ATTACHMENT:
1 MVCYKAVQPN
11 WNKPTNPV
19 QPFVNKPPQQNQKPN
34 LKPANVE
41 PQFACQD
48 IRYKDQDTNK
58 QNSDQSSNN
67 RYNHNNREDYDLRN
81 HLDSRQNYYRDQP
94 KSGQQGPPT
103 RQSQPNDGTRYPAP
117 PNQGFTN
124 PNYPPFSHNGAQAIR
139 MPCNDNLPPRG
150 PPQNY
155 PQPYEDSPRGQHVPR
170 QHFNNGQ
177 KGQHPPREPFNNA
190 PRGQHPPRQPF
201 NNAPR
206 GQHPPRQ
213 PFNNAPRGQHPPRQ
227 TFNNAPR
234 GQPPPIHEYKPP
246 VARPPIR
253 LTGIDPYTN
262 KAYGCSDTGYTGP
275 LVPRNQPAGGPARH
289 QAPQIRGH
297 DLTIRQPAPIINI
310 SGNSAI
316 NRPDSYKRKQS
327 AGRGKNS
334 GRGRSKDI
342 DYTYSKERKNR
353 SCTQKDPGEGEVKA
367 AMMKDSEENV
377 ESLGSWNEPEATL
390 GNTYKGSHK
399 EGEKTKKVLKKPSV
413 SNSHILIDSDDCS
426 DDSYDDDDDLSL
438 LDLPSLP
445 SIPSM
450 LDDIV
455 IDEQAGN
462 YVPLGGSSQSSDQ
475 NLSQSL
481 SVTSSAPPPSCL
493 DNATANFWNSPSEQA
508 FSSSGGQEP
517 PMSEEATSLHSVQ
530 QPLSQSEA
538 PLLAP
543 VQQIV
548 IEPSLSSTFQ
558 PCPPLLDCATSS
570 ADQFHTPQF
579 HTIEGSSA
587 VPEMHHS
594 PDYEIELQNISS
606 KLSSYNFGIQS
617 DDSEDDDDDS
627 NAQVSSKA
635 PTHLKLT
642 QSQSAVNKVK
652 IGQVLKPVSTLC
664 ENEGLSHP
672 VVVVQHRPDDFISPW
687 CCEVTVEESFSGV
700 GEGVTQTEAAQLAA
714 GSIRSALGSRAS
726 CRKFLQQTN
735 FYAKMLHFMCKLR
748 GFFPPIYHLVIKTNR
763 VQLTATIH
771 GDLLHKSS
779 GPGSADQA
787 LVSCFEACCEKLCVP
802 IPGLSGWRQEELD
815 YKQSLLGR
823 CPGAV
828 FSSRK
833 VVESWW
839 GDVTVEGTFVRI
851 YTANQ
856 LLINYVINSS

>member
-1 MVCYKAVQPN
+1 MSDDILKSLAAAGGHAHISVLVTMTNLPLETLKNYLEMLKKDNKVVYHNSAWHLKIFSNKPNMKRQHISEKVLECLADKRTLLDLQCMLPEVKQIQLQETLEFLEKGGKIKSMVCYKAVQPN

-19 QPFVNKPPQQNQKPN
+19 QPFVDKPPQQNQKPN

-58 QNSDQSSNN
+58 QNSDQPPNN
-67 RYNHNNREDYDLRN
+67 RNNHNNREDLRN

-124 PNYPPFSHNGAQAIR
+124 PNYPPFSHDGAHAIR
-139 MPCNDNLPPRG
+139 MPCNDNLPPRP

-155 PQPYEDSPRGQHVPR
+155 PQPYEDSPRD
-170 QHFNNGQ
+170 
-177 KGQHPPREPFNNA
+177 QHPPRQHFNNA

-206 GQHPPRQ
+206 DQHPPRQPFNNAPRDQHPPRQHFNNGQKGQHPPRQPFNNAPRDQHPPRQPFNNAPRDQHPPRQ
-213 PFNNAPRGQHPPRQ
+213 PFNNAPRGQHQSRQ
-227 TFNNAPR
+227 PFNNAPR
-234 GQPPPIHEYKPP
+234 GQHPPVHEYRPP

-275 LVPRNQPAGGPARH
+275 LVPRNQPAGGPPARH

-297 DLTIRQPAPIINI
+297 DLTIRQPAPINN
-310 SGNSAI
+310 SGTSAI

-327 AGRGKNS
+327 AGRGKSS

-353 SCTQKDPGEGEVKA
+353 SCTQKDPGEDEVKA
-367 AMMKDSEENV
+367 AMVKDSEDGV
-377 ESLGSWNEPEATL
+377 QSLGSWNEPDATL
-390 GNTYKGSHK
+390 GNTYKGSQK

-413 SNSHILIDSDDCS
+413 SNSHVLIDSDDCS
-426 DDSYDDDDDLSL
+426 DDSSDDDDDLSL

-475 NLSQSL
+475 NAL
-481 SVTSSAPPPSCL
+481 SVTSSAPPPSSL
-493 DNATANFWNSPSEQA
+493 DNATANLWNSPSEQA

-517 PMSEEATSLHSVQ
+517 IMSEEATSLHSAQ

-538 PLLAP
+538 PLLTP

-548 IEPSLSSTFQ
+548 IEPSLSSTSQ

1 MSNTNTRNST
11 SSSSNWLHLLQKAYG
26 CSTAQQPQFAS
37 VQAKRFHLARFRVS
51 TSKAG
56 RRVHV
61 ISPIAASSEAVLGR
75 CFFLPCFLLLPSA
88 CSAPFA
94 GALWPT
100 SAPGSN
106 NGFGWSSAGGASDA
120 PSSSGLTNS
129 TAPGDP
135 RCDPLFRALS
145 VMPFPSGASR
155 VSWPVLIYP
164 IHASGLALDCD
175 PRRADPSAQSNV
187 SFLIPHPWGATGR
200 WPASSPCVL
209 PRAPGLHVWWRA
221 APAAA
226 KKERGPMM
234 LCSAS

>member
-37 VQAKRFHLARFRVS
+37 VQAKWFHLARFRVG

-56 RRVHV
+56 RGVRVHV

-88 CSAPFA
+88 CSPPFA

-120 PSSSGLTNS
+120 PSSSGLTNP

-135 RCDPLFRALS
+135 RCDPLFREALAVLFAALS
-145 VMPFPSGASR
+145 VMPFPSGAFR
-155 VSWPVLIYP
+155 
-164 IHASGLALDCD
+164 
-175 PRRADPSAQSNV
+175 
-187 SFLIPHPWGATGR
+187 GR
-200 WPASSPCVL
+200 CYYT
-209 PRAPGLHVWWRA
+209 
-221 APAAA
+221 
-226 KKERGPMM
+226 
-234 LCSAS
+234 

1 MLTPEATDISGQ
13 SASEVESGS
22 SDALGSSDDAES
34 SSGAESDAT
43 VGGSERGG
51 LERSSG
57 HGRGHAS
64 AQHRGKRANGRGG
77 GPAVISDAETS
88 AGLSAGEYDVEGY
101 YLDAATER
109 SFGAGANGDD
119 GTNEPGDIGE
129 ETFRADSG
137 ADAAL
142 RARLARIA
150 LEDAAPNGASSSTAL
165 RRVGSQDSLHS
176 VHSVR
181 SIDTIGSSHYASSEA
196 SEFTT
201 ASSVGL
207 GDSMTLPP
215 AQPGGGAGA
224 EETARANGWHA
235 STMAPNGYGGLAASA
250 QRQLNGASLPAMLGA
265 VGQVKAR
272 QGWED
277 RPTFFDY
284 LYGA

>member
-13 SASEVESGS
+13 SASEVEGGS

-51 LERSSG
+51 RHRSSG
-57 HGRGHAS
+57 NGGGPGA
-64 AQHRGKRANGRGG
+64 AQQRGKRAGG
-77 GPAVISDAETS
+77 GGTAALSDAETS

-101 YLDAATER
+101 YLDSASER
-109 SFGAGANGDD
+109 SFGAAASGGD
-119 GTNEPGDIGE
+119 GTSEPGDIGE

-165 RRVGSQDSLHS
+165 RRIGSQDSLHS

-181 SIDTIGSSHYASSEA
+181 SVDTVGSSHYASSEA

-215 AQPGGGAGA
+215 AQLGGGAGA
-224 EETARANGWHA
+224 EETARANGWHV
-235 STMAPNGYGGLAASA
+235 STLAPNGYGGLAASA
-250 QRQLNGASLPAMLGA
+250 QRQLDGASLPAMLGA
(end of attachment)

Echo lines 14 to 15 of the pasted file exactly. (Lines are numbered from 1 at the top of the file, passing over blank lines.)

139 MPCNDNLPPRG
150 PPQNY